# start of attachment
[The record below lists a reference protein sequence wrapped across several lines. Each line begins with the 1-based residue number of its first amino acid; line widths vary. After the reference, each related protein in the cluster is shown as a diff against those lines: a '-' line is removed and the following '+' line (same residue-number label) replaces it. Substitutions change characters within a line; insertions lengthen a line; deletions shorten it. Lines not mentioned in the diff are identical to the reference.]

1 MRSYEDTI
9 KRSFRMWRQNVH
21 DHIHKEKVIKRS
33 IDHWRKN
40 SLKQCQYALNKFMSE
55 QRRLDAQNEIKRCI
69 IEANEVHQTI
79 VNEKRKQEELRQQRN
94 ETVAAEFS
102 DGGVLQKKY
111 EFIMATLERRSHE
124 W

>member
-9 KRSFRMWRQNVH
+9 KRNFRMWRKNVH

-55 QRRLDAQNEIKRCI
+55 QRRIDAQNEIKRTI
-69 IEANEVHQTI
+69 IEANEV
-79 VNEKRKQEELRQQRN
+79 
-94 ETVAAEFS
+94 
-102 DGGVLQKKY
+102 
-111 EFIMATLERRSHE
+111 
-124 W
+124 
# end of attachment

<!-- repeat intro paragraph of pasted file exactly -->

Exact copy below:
[The record below lists a reference protein sequence wrapped across several lines. Each line begins with the 1-based residue number of its first amino acid; line widths vary. After the reference, each related protein in the cluster is shown as a diff against those lines: a '-' line is removed and the following '+' line (same residue-number label) replaces it. Substitutions change characters within a line; insertions lengthen a line; deletions shorten it. Lines not mentioned in the diff are identical to the reference.]